The Power and the Glory: Guca 2007

Balkan brass band music can be traced back to the 14th century, when children in the former Yugoslavia were taken by the Turks and trained to become Janissaries, elite soldiers in the Ottoman empire. The percussive music of the Janissary drum corps was originally to accompany armies into battle.

The sounds of the Janissary bands inspired the first European military marching bands, and became the foundation of the modern symphony's percussion section. But in the Balkans, Janissary music transformed into popular song. Today, Balkan brass bands don’t provide a backdrop to battle, but rather the soundtrack for weddings and funerals.

My initial exposure to this music came from a 2 CD compilation of recordings taken from the Golden Brass Festival in Guca, Serbia. The album artwork included a picture of a guy face down in the mud, surrounded by trumpeters blowing music in his ear. He’d celebrated himself into oblivion but was still being treated to music—it looked like it would be there when he woke up, like it would always be there.

Most of Balkan brass bands don’t have albums and don’t travel abroad, so if you want to listen to them live and in person, you have to make the trip to Serbia. I went to Guca's Golden Brass Festival in 2005, and returned in 2007 with some American friends. Brass bands journey to Guca from around the world to play for money and compete in front of a panel of judges, but the best ones usually only live a few hours away.

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Getting to Guca from abroad can be difficult, especially without a car. In 2005, my girlfriend and I had been able to get a direct bus to Guca—the ride was long and the bus filled to capacity. Men and women stood in the aisles with cases of beer, singing and drinking and laughing. Occasionally the bus would pull over, and several passengers would run out into a cornfield to pee, and then run back, yelling and waving ears of corn over their heads.

Guca is a small town, and its residents make extra money renting out their homes and yards to people who want to pitch a tent somewhere with a shower, toilet, and a small degree of privacy. We found a house not far from the bus station, where we got a more than reasonable rate after haggling with the matriarch’s Iron Maiden-shirted grandson.

The plan was that we’d get a bite to eat, and then go see music. There’s a stage with a massive PA in the soccer stadium, which is where the competition takes place. (Watching the competition itself isn’t as fun as you might think; the bands play to a panel of judges and concentrate on their technique.) There’s also a little stage in front of the cultural center, which draws a small crowd. But the action at Guca really isn’t on the stages.

Brass bands don’t really need amplification. So they wander around from restaurant to food tent, playing for tables. The musicians surround the table, and their audience pays them by sticking money in the horns, onto the sweaty foreheads of the band members, whatever. If you’ve got money, you can get your music in extra loud 360º surround sound indefinitely—the bands stick around longer the more they’re paid. You can even get the band to follow you around. But no matter where you go, you’re within earshot of at least one band.

There is a sort of intersection in town, marked by a statue of a man playing a trumpet that everyone likes to climb. Starting early in the morning, music fans ascend to the top of the monument, holding plastic bottles of beer or flags up in the air. If the festival can be said to have a center, this is it.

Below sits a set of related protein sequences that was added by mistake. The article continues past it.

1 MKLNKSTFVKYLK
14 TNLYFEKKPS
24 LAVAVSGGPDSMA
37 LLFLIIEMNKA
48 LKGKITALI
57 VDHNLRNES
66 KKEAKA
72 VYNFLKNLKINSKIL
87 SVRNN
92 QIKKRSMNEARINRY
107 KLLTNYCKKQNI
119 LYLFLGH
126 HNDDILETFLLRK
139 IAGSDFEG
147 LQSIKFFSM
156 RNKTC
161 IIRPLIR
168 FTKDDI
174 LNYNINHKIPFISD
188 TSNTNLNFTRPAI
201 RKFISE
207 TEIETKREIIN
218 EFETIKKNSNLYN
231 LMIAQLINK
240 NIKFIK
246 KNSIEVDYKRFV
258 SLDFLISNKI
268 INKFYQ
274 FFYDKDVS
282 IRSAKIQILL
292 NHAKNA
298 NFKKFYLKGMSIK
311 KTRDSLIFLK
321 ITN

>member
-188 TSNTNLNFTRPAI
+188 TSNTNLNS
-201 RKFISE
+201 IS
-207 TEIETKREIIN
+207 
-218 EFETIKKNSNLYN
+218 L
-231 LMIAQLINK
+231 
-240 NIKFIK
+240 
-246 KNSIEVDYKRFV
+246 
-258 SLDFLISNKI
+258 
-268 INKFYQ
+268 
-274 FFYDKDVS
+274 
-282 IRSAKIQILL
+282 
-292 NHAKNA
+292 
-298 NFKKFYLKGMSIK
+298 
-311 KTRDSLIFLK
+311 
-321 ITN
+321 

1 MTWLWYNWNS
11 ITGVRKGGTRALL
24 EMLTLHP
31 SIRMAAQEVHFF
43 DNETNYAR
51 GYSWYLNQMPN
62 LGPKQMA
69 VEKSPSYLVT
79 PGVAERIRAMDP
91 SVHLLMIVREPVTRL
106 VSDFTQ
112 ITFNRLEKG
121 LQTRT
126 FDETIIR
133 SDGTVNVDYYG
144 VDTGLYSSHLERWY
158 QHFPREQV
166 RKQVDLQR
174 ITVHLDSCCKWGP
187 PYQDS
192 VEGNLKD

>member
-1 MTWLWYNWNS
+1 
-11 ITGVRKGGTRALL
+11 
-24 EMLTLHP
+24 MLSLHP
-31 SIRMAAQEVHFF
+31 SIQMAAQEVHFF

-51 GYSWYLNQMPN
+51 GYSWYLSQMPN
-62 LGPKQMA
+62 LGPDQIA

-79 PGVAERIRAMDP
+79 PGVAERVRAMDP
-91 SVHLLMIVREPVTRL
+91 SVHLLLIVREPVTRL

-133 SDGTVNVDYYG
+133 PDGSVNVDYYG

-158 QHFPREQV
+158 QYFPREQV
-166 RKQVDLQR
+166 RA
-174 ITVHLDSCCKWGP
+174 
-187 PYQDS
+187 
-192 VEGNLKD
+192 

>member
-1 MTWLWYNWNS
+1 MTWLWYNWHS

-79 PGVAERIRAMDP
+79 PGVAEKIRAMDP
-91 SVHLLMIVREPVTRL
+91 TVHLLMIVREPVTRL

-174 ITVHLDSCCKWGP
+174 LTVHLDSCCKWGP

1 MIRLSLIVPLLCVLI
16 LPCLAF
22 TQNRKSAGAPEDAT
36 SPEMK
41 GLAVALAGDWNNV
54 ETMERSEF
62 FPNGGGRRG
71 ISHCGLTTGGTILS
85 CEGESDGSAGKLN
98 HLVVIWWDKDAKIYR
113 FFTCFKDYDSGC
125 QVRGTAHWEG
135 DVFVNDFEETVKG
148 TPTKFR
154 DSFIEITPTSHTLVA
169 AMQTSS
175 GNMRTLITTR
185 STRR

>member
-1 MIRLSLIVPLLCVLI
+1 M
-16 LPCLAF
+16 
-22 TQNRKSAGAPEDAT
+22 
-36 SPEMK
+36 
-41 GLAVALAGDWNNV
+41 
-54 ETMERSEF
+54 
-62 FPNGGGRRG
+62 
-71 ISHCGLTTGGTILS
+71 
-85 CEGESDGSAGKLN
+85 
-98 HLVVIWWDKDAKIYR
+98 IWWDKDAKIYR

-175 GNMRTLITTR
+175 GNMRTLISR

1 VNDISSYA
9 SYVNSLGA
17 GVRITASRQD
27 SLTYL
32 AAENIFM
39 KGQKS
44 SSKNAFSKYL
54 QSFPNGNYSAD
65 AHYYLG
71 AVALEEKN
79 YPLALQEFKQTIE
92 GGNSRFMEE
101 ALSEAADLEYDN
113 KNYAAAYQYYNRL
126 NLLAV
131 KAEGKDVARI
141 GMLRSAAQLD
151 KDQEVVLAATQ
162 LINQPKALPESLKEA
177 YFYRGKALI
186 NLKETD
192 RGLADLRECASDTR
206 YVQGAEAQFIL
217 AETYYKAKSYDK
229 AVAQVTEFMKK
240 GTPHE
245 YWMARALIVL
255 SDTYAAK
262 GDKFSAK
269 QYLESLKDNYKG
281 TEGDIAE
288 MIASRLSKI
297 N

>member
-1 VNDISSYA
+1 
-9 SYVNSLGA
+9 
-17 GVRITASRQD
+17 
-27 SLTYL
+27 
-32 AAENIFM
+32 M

The restaurant at this intersection gets the best bands in town, and as we walked by, an astoundingly good band was playing. What luck, I thought. We just got here, and already we’re in the thick of it. The band was tearing it up—people outside the place were dancing, drinking, throwing beer on each other, and singing. It had rained early in the day, and some guys were shaking tree branches to make water gently rain down on their fellow revelers below.

Suddenly, a second band appeared, playing to a different table at the restaurant. The two bands, only a few feet from each other, were playing different songs simultaneously, which escalated into an amazing clash of decibel brinkmanship. It was like watching the musical version of one of those science fiction movies where one giant monster grapples with another.

If you’re eating and drinking beer in one of the many restaurant tents, you might be surrounded by two or even three bands. (Three seems to be the maximum number of bands a tent can support before the tips dry up.) You just sit there, drinking, while this sonic maelstrom rages all around. And so the day goes: music is all around, and you float in it.

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In 2005, I was lucky enough to be sitting at a table surrounded by the band Pearls from Vranje, a group that no longer needs to compete at Guca as they get extraordinarily high paying, mega-exclusive gigs. From what I understand, Vranje is a Serbian Roma village home to all of the best brass brands. (There are at least as many Roma brass bands as ethnic Serb brass bands; probably more, in fact.) Two years ago, Pearls from Vranje was being managed by our friend S——: sound designer, Belgrade native, and all-around swell guy.

Pearls from Vranje have reached success to just about the greatest extent possible for a Balkan brass band. There is obviously an international interest in this sort of music, but it’s difficult for Serbs to travel internationally now. At one time, a Yugoslavian passport was gold; Yugoslavs could travel freely in on both sides of the Iron Curtain. Those days are long gone. The younger Serbs we met want to travel, but they just can’t—visas are expensive and hard to get. Serbian brass bands generally play at weddings and other festive occasions, and rarely travel abroad. I saw the winners of Guca 2007 playing at a barely promoted gig in Budapest one week after the festival. Maybe 100 people were there.